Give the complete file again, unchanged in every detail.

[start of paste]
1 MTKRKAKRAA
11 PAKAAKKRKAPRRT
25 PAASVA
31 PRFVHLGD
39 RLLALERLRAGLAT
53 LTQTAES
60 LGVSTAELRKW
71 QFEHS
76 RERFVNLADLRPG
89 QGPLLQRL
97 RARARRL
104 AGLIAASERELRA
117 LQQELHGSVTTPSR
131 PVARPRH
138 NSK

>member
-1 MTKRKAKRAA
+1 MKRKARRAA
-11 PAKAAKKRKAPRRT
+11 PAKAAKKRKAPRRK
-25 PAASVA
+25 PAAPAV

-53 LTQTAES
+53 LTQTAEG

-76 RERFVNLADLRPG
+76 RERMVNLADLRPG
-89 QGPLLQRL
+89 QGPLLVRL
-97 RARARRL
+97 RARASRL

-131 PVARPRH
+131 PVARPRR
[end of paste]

1 MTKRKAKRAA
11 PAKAAKKRKAPRRT
25 PAASVA
31 PRFVHLGD
39 RLLALERLRAGLAT
53 LTQTAES
60 LGVSTAELRKW
71 QFEHS
76 RERFVNLADLRPG
89 QGPLLQRL
97 RARARRL
104 AGLIAASERELRA
117 LQQELHGSVTTPSR
131 PVARPRH
138 NSK

>member
-1 MTKRKAKRAA
+1 MKRKARRAA
-11 PAKAAKKRKAPRRT
+11 PAKAAKKRKAPRRK
-25 PAASVA
+25 PAAPAV

-53 LTQTAES
+53 LTQTAEG

-76 RERFVNLADLRPG
+76 RERMVNLADLRPG
-89 QGPLLQRL
+89 QGPLLVRL
-97 RARARRL
+97 RARASRL

-131 PVARPRH
+131 PVARPRR